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The Student News Site of Alexandria City High School

Theogony

The Student News Site of Alexandria City High School

Theogony

Endangered Species: Five Ways to Help Virginia’s Local Wildlife

The Bog Turtle is at the top of the list for endangered amphibians and reptiles in Virginia. Photo courtesy of the Virginia Herpetological Society.
The Bog Turtle is at the top of the list for endangered amphibians and reptiles in Virginia. Photo courtesy of the Virginia Herpetological Society.

Araceli Quino

There are about 16,306 endangered and threatened species in the world. 1,300 in the United States, and as of July 2016, 69 species in Virginia were in danger of going extinct or close. Now the numbers have risen, 74 species as of May 2018 are now endangered because of habitat change, destruction of their environment, genetic variation and being targeted for hunting. Changing the bad habits of individuals can help save animals.

1.Stay informed about the endangered species in your area. The Endangered Species Act, signed into law by President Nixon in 1973, which is to prevent extinction, recover imperiled plants and animals, and protect the ecosystems on which they depend on, this has done wonders of helping but not every situation or person is on board. There are hunters and people who are unaware of the low population of certain animals in this world, but still seek for them and sell them off for money in villages or even bid them off. To stay informed and know what’s going on, for example receiving instant alerts and updates on defendersofwildlife.com or any action alerts, and to try to get others involved! Even when it is learning about the most endangered animal in the world, The Amur Leopard , or endangered animals in another country, It’s best to also focus on your own community or even just in your backyard there could be a plant or animal that may interest you in researching.

Just in Virginia the Bog Turtle is top of the list for endangered amphibians and reptiles in Virginia. They are a very small (3-4 inches), black, semi-aquatic turtle species, easily identifiable by the orange-red spot on either side of their heads. Bog turtles prefer to live in boggy marshlands surrounded by woodlands. Its extremely sensitive habitat is easy to destroy and the species is very sensitive to pollution as well.

2.Follow the three R’s. Reduce, Reuse, and Recycle. Do not buy furniture made of wood from rainforests or endangered trees. Recycle your cell phones, because a mineral used in electronic production is mined from areas that are gorilla habitats. Reduce the amount of water you use, take shorter showers, when brushing your teeth, don’t leave the water on for the entire time. Never dump chemicals or pharmaceuticals down toilets, storm drains or into streams/lakes. Drive less, walk more, or ride a bike to your next location.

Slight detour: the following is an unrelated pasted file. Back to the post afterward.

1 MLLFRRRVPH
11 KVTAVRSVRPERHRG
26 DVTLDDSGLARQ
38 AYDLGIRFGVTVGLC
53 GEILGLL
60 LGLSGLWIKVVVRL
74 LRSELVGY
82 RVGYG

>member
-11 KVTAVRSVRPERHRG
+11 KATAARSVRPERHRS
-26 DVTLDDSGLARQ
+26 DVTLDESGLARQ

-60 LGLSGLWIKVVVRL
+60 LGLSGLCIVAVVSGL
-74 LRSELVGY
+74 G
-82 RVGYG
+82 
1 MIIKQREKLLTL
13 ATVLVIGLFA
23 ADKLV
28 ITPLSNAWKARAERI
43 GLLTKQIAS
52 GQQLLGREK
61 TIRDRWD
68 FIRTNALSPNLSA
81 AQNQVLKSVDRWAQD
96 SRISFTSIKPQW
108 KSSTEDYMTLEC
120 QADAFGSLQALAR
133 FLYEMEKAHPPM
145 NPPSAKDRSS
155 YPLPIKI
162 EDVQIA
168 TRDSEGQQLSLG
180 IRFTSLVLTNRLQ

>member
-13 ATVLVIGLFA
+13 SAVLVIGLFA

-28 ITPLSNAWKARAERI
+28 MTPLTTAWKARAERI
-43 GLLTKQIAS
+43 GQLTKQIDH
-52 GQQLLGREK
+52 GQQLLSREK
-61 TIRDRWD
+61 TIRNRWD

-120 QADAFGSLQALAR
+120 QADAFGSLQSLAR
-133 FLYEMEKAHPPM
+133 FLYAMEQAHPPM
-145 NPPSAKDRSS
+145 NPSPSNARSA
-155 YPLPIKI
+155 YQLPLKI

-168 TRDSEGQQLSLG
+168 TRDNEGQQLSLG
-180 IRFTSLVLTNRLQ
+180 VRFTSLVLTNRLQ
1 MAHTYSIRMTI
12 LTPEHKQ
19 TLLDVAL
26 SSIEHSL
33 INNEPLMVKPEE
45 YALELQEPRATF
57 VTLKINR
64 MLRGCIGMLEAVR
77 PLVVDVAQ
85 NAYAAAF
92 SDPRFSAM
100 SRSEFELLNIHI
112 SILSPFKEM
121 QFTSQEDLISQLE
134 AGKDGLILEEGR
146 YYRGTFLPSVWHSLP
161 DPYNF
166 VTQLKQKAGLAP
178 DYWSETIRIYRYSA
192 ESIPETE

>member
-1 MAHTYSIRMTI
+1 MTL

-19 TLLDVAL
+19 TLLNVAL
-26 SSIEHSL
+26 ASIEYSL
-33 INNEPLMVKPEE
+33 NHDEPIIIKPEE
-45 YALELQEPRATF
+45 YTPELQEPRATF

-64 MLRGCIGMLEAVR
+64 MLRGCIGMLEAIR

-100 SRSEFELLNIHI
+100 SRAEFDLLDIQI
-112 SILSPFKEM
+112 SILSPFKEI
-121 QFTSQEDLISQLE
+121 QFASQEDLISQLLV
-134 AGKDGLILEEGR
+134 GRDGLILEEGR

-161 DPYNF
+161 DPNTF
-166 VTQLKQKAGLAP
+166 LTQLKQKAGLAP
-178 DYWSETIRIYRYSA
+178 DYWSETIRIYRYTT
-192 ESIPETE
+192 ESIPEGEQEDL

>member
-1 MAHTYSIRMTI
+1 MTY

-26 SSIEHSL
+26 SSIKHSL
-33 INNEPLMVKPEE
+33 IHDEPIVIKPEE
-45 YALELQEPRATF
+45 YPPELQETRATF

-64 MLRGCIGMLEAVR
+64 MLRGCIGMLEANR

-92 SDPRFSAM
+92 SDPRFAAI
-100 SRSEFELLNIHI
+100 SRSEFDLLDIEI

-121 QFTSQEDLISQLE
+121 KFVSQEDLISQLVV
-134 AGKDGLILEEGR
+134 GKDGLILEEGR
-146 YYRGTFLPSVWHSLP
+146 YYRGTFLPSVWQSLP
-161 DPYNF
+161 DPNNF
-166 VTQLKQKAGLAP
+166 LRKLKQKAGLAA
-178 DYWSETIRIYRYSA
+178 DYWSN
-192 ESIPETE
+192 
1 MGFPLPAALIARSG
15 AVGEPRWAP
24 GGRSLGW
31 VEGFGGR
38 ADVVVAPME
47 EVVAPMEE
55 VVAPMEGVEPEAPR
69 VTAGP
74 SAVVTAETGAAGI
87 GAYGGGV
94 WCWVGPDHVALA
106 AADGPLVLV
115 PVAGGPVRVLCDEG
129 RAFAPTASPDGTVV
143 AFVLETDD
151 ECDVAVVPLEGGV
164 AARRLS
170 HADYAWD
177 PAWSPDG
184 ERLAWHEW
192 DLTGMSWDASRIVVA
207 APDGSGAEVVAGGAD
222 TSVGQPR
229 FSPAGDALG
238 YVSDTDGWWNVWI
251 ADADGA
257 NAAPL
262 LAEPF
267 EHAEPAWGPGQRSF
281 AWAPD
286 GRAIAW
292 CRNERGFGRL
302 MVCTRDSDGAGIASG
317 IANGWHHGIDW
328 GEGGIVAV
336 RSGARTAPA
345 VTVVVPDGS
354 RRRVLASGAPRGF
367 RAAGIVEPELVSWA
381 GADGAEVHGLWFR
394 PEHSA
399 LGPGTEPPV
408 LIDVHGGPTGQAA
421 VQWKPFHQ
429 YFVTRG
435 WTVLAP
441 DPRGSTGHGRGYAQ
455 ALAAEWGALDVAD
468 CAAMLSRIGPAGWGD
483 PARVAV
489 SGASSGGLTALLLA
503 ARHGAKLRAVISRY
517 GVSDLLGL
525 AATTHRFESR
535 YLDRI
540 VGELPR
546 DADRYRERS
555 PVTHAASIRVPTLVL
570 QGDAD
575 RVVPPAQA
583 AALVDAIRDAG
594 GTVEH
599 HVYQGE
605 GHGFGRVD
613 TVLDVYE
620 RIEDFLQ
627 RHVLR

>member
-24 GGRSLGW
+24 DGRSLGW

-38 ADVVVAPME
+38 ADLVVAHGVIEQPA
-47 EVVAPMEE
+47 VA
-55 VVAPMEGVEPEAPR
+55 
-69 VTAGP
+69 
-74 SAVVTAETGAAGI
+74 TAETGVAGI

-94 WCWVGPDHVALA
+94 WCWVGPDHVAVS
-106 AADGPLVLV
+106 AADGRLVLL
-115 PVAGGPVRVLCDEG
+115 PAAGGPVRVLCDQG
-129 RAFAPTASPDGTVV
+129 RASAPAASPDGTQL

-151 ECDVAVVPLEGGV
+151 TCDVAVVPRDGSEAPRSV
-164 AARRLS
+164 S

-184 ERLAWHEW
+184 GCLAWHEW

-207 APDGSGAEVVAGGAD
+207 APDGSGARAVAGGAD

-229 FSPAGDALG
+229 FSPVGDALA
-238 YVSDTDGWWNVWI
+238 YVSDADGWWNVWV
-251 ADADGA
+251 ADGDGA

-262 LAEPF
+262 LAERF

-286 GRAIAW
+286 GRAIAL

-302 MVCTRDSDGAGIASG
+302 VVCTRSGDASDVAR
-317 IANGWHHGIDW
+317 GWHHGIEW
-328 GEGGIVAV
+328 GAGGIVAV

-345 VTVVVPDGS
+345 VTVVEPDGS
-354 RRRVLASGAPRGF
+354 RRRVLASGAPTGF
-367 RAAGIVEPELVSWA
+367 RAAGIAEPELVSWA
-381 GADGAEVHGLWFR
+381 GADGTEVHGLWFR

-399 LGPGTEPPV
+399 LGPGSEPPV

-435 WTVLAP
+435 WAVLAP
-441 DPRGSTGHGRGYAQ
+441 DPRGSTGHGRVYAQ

3. Volunteer time to protect wildlife in area. Visit a local wildlife center or volunteer by educating visitors and yourself. Even doing activities or going on trips to visit animal habitats and helping to clean their homes by picking up trash, adding new editions or aiding them can be beneficial.

4.Pick up trash and stop littering because this garbage often ends up in the water that animals live in and drink from. Polluting the rivers with chemicals, plastic bags or pieces of harmful material can get caught around their necks which causes harm. According to National Geographic, the amount of global trash is expected to rise every year for the rest of the century. Simple everyday items like soda cans, straws, even spitting your gum out–which birds could step on and get stuck to their feet causing them to not being able to move–or even using straws cause harm. When these end up in the ocean, they don’t break down and are often ingested by fish and other small marine-life killing them. There are simple solutions to these problems, such as using a reusable straw and reducing your single-use plastic consumption.

5.Plant more trees and grow native plants. By doing this, it provides wildlife with a shelter and food to stock up on. Native plants also easily adapt to the local conditions and save water. They do not require pesticides, fertilizers, or water.

By doing these five small steps, you can help decrease the number of endangered species, As of July 2016, Virginia had about 50 endangered species and 19 threatened species which was listed under the federal Endangered Species Act (ESA). If starting or to continue doing these helpful ways, the numbers can lower and have less endangered or threatened species.

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Endangered Species: Five Ways to Help Virginia’s Local Wildlife